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Swiss regulators fine banks over forex rigging cartels

ZURICH, Switzerland – Swiss competition authorities said Thursday, June 6, they had fined 5 large banks some $90 million for collusion in foreign exchange trading, following steep fines recently imposed by Brussels. Barclays, Citigroup, JPMorgan , Japan's MUFG Bank, and Royal Bank of Scotland (RBS) were hit ........»»

Category: newsSource: rappler rapplerJun 6th, 2019

U.S. slaps $5 billion fine, curbs on Facebook in privacy probe

WASHINGTON DC, USA – US regulators on Wednesday, July 24, slapped a record $5 billion fine on Facebook for privacy violations in a settlement requiring the world's biggest social network to "submit to new restrictions and a modified corporate structure." The Federal Trade Commission said the penalty was the largest ........»»

Category: newsSource:  rapplerRelated NewsJul 24th, 2019

$5B U.S. fine set for Facebook on privacy probe – report

WASHINGTON, USA – US regulators have approved a $5 billion penalty to be levied on Facebook to settle a probe into the social network's privacy and data protection lapses, the Wall Street Journal reported Friday, July 12.  The newspaper said the Federal Trade Commission approved the settlement in a 3-2 vote, with ........»»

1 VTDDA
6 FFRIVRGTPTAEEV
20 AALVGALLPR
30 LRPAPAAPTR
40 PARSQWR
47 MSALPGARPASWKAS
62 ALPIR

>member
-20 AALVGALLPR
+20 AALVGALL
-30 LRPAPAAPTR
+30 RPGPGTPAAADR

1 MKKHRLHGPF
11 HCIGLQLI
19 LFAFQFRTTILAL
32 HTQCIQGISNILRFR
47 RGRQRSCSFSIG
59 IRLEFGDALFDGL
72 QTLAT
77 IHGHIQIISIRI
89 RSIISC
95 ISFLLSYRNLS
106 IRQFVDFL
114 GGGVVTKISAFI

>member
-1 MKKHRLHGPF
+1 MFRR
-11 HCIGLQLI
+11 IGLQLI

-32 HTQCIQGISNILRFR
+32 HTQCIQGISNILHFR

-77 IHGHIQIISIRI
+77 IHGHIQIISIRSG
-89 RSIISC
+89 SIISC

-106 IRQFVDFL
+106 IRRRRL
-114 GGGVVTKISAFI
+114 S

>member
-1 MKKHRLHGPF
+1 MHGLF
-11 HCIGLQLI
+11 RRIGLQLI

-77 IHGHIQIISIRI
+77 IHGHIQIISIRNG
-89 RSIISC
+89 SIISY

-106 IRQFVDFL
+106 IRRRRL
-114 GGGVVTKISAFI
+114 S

Category: newsSource:  rapplerRelated NewsJul 14th, 2019

Forex loans inch up to $16.8 B in Q1

Foreign currency loans extended by Philippine banks inched up by 2.75 percent to $16.81 billion in the first quarter from $16.36 billion in the same period last year as disbursements exceeded principal repayments, the Bangko Sentral ng Pilipinas (BSP) reported yesterday......»»

Category: financeSource:  philstarRelated NewsJun 29th, 2019

Grab eyes Singapore banking license

HONG KONG/SINGAPORE — Grab, Southeast Asia’s most valuable start-up, is exploring a move into Singapore banking as regulators in the Southeast Asian city-state consider allowing online-only banks, four people with knowledge of the process said......»»

Category: financeSource:  bworldonlineRelated NewsJun 12th, 2019

Are you letting your data govern you?

In the past months, I’ve had discussions with banks, business groups, and regulators about how data has become one of the most precious assets of an organization. Most, if not all of us, share the same perspective that data is indeed a key enabler of organizational growth. However, maximizing the value of data continues to be a big challenge......»»

Category: financeSource:  bworldonlineRelated NewsMay 15th, 2019

Match-fixing back in spotlight on eve of first Grand Slam